City of Kaltag tells Iron Dog racers to keep on moving

snow machine

The city of Kaltag has changed its checkpoint status to “gas and go” only, which means Iron Dog racers coming through the checkpoint may re-fuel and then leave, according to the Iron Dog Race website. Earlier, a layover was available at this checkpoint on the way to Nome.

“We were advised last night from the city that they are asking us not to have racers layover there,” said race marshal Tim Jauhola. He said racers should not take off their helmets in Kaltag, a village of about 190 people on the West Bank of the Yukon River, 489 miles from the start . It’s likely the village doesn’t want to risk a case of Covid infecting the small Native community, which has limited medical resources.

The Iron Dog is the world’s longest and toughest snow machine race, which covers more than 2,600 miles, starting in Wasilla and turning around in Nome. The expedition class racers, which are the noncompetitive class, started Feb. 17 in Big Lake, and will finish on Feb. 22 in Nome. The pro class started on Feb. 19 at the Menard Center in Wasilla and end on Feb. 26 back in Wasilla.

“Racers are leaving McGrath as we speak,” Jauloa said online. “They are either going to layover this evening in Ruby or Galena, and possibly Unalakleet, if someone decides to push that far.”

The only team to scratch so far is Team 28. The father-son duo of Steven and Sven Gustafson turned around at Puntilla Lake after one of them crashed and hurt his shoulder. They are returning to Wasilla.


  1. Hard to know what to make of this. Is it, “Nothing to see here folks, move along.” or “You’re not welcome.”?

  2. Funny when fellow Americans think they have the right to tell other free Americans they can’t exist in “their” town.

    • Agreed, and who do we have to rely on when push comes to shove. Aren’t we all in this together, or is it every one for him/herself?

      • First, Christ, he shares the. Fathers grace and mercy with us. The next one, we each come to salvation as we seek him out. God has no grandchildren, so salvation isn’t dertermined by the ancestral good works nor faith by family members.
        So that we can exend grace and hospitality to others even when we think they don’t deserve it, or fear discourages us.

  3. Unfortunately many villages will continue to live in fear about Covid. This could go on indefinitely and cause them to live intently secluded which is not a good thing. Sad situation.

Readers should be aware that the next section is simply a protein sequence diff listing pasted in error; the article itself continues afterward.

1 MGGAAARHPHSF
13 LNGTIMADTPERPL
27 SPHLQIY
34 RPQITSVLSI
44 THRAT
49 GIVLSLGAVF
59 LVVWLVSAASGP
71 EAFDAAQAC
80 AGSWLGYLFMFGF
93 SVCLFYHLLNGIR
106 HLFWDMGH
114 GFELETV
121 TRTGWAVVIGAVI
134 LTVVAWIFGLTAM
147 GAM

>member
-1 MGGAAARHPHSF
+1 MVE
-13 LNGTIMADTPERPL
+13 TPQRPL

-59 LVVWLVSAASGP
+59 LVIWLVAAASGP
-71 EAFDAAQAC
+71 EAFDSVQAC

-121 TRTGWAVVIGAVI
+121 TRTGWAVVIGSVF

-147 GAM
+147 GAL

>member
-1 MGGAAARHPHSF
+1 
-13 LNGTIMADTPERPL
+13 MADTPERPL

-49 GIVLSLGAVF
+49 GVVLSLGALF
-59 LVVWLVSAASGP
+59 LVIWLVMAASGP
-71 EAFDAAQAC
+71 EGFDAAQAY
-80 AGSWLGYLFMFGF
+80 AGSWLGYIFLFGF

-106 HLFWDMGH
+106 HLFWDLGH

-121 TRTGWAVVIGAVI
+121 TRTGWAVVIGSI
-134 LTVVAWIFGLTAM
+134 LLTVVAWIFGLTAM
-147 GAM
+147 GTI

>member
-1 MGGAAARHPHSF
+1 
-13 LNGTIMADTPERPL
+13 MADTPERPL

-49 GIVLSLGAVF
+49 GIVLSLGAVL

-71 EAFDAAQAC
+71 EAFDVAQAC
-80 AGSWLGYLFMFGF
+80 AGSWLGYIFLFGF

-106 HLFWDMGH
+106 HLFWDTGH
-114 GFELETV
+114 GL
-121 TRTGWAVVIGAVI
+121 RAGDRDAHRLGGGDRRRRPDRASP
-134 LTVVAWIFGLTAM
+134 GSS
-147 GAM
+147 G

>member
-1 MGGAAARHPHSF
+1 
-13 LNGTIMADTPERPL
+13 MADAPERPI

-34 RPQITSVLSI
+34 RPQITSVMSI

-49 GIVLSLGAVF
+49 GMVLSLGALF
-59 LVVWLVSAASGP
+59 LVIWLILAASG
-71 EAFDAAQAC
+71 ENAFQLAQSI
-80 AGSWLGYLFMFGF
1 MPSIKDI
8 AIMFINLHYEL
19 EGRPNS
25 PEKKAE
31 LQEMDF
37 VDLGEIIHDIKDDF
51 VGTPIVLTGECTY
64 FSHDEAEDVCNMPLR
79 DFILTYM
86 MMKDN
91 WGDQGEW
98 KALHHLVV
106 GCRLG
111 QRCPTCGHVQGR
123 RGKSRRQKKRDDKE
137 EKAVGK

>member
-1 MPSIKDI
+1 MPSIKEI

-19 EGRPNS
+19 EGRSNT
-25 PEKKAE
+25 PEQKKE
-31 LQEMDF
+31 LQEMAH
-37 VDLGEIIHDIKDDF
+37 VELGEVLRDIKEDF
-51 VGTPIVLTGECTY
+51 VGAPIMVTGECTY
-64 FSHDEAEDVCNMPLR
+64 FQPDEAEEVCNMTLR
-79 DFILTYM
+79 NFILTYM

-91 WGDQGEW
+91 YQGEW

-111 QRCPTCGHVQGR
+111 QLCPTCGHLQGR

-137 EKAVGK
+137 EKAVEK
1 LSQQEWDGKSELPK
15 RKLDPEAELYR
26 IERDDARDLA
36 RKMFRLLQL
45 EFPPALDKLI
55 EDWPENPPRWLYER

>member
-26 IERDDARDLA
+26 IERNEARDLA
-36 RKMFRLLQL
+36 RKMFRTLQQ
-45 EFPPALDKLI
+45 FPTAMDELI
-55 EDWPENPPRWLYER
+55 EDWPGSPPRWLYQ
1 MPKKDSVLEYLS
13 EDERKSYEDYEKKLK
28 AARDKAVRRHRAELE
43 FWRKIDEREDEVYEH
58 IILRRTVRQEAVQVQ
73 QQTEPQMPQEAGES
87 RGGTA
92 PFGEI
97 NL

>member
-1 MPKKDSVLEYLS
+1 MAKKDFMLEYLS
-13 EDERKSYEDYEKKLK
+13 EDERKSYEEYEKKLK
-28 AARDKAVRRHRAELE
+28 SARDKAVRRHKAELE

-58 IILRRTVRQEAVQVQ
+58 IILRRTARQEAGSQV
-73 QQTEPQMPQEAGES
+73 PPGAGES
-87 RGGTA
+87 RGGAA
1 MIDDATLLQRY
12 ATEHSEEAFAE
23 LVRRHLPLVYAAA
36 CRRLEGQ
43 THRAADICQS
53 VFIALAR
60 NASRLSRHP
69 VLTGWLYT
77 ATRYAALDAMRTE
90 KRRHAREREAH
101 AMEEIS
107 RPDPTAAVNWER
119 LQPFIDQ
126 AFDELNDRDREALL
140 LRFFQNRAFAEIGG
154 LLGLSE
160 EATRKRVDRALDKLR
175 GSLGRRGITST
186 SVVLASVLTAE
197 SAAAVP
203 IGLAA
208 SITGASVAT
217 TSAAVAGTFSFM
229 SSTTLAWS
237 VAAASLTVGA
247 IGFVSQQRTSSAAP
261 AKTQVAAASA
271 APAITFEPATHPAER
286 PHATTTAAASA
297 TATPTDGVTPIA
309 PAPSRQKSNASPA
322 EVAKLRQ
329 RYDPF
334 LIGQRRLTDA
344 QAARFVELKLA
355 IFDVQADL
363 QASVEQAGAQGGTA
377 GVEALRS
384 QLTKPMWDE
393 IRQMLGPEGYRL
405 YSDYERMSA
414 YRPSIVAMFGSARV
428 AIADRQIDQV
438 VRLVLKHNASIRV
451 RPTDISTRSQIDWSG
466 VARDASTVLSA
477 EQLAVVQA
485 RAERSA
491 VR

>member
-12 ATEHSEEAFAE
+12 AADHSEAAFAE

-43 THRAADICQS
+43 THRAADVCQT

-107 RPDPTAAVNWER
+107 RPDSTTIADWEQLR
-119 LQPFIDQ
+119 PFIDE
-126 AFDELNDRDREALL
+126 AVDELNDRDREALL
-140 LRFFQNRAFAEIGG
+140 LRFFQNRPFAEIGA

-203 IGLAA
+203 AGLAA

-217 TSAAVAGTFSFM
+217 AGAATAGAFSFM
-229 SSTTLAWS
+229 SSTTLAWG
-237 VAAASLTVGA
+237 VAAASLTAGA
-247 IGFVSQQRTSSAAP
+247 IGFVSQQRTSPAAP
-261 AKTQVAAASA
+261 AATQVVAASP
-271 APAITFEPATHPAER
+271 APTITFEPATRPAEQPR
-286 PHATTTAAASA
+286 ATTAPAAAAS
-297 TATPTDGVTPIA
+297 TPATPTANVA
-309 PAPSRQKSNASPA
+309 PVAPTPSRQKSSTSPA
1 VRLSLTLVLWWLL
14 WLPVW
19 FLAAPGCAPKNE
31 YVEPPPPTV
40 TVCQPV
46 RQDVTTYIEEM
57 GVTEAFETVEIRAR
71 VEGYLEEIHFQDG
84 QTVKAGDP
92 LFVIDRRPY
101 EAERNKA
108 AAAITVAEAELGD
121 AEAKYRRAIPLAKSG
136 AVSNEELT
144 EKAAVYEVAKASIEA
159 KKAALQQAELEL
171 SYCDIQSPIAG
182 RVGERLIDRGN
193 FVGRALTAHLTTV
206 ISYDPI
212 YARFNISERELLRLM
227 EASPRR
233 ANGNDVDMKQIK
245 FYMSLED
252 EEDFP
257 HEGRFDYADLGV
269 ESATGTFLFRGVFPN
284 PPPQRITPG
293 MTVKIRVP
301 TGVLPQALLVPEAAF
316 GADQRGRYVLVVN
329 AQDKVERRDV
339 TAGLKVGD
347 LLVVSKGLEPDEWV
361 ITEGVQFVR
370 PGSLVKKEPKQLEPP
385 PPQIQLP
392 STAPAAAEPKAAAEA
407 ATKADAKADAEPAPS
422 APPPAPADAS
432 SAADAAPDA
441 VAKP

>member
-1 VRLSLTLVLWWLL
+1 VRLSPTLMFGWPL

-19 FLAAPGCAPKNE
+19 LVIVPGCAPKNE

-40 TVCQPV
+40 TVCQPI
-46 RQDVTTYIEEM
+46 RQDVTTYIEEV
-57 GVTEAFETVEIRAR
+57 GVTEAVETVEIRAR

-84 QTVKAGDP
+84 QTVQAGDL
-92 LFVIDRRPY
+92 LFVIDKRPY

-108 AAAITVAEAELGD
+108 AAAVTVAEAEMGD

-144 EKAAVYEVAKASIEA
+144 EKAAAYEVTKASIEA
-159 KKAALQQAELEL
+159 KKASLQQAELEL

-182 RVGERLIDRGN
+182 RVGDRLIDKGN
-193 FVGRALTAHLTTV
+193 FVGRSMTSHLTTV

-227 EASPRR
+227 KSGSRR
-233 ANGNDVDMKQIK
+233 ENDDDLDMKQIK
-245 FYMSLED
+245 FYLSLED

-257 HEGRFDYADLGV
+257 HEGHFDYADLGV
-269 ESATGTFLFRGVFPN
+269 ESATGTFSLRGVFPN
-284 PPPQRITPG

4. A little empathy goes a long way, folks. The villages have long memories. The Spanish Flu killed of entire villages which disappeared. Maybe cut village folks a little slack in the “better safe than sorry” mode. Of course, they are not at risk particularly, but if they think they are, the are entitled to that opinion and are obviously allowed to do as they please with their own village.

    • The Covidian Flu is leaps and bounds less dangerous than the Spanish Flu was, Tamra.
      I refuse to condone or tolerate other peoples’ wildly irrational hysteria and paranoia, particularly when that hysteria and paranoia leads to calls for the unjustified and inexcusable violation of fundamental freedoms.

  5. Follow the science? What science? The science that Fauci and the mainstream media is putting in front of us? And that science is constantly changing. Don’t wear a mask, wear 2 masks, leave your groceries in the garage for 3 days, if ya get the jab ya don’t have to wear a mask, now ya need a booster, no, ya need a second booster. If a person is to follow that science, you’d be like a blind dog in a meat house. The worst part of all of this is that the medical profession is losing credibility by constantly moving the goal posts. Wolf!! Wolf!! Remember that story?

  6. The sad part is that many of these small villages have very little media access to the outside world. In other words, they get fake news and that’s about it. They are only hurting themselves as they will have no contact with the outside world and their bodies won’t develop immunities. They’ll basically live in a bubble.

  7. When the folks from Kaltag come into Fairbanks to get their free stuff and hang out at the bars for a few days, do we tell them to “keep moving?”
    To Anchorage?

    • Usually, no. But I wish they would quit squatting on 2nd Avenue and relieving themselves in front of the tourists.

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